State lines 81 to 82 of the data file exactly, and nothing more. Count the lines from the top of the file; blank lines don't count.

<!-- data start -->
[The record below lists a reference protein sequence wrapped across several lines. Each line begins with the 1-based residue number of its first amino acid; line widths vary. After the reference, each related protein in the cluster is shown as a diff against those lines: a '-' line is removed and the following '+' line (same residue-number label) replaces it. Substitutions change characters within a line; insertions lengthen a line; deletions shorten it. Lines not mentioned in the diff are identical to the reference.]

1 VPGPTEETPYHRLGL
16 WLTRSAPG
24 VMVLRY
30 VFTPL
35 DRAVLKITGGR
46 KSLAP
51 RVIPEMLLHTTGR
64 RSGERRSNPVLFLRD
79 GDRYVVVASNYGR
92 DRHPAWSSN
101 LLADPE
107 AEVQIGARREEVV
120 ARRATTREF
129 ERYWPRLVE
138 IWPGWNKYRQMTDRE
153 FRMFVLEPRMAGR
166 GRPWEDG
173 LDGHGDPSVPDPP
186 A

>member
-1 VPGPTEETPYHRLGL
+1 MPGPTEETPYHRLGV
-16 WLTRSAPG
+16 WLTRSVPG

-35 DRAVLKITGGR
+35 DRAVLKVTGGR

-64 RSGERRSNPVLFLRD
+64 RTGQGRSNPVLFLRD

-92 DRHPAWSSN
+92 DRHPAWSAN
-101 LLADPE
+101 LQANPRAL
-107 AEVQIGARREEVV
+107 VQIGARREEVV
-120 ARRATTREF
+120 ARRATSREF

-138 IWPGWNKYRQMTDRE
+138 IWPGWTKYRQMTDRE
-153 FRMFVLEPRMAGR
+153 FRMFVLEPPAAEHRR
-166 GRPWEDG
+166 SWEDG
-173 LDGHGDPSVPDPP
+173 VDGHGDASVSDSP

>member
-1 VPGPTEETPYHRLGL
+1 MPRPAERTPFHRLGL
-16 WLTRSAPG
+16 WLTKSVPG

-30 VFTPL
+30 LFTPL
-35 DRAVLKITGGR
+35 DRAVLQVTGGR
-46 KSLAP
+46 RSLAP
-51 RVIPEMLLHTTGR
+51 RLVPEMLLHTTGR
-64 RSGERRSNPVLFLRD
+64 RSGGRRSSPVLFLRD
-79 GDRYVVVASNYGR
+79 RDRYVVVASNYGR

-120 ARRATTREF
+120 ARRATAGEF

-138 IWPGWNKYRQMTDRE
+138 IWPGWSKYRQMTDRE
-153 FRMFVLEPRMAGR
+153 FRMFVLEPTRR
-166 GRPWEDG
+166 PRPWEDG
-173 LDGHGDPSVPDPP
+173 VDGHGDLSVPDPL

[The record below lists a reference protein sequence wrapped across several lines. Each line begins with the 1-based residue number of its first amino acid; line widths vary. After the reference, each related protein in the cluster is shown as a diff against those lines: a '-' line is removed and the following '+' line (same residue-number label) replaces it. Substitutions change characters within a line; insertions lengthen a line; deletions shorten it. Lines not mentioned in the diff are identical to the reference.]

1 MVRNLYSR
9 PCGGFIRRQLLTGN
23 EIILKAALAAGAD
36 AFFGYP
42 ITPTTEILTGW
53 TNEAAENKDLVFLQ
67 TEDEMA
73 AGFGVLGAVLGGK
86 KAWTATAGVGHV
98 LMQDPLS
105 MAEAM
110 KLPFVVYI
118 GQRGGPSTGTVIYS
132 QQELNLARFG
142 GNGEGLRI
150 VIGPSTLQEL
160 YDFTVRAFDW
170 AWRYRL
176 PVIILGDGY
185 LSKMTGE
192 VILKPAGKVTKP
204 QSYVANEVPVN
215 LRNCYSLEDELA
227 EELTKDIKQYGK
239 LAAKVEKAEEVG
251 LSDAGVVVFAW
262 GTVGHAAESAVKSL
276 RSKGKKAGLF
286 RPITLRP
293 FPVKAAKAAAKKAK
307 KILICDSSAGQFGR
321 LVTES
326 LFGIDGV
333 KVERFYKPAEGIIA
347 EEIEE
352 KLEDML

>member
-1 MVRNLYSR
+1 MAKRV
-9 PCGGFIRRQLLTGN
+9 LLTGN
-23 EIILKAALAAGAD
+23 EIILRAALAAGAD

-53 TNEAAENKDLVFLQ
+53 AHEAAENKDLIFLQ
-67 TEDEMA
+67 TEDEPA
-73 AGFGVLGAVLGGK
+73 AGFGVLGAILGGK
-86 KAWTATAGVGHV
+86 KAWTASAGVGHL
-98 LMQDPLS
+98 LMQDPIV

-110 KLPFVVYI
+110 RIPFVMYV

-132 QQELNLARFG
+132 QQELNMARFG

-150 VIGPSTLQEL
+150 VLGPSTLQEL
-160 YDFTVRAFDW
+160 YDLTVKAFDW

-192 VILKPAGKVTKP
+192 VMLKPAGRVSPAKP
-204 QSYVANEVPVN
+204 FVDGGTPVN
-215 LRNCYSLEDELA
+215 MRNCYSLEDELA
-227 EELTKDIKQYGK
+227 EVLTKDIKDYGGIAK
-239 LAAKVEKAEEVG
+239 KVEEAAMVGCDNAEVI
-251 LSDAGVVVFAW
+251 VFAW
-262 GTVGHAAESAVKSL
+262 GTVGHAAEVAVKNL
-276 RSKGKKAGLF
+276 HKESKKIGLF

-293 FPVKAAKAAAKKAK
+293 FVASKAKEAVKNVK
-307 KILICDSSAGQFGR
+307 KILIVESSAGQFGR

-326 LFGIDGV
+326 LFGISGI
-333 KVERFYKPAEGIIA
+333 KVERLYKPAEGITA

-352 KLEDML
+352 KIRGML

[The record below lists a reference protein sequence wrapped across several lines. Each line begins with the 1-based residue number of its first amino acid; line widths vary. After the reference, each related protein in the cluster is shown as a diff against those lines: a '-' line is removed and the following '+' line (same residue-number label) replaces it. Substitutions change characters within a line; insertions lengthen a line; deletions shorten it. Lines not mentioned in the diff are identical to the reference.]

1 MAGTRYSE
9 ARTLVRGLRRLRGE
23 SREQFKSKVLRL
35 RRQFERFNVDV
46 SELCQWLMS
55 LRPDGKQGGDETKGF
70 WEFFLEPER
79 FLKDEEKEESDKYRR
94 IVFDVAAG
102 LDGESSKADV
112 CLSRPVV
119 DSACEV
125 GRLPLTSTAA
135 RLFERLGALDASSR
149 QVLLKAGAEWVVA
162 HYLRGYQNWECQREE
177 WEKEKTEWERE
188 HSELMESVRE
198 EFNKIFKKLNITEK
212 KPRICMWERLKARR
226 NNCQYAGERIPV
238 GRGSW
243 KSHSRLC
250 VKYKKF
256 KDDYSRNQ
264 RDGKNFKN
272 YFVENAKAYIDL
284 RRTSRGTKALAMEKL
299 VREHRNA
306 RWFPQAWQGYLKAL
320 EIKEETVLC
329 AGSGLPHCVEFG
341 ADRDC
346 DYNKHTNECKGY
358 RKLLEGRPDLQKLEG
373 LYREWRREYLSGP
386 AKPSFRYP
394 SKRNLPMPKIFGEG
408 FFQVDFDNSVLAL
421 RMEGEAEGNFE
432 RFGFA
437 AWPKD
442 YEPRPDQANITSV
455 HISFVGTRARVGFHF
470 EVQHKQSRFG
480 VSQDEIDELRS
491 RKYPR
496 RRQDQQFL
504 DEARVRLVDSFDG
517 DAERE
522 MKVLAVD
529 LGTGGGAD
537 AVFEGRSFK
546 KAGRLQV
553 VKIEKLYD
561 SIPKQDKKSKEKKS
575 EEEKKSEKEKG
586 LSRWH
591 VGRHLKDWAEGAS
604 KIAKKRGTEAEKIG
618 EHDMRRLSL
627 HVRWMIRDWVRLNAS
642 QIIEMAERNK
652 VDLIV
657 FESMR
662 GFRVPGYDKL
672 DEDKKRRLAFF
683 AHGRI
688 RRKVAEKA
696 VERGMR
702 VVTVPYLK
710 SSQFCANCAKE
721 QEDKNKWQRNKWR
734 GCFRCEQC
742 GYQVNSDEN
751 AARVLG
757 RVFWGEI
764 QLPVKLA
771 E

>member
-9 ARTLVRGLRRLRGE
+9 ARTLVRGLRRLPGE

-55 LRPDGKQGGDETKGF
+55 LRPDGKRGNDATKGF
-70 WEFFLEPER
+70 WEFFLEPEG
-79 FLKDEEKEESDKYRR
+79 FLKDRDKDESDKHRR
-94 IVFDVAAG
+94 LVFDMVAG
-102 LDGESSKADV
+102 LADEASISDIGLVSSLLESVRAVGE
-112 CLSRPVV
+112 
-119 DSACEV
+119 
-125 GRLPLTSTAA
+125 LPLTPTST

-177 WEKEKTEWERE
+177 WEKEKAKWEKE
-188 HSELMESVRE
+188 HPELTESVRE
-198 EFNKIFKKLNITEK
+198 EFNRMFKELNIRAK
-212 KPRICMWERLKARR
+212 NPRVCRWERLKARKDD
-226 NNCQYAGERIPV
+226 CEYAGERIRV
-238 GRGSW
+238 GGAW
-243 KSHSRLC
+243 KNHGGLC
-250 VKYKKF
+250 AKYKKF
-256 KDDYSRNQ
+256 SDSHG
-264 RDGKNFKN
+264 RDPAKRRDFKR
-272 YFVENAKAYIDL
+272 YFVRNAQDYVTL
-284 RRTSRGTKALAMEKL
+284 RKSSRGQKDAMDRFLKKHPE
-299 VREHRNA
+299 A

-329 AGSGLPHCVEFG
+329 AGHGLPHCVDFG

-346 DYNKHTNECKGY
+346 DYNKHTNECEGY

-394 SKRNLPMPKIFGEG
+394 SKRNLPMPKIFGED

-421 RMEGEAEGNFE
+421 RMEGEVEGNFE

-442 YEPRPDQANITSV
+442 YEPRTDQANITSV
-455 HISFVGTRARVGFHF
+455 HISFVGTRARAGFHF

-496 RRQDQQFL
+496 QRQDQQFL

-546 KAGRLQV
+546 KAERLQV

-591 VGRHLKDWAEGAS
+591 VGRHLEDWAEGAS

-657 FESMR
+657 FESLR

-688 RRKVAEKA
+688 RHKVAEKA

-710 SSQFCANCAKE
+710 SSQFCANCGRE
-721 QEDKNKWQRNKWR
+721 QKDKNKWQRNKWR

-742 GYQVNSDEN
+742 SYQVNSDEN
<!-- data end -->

73 AGFGVLGAVLGGK
86 KAWTATAGVGHV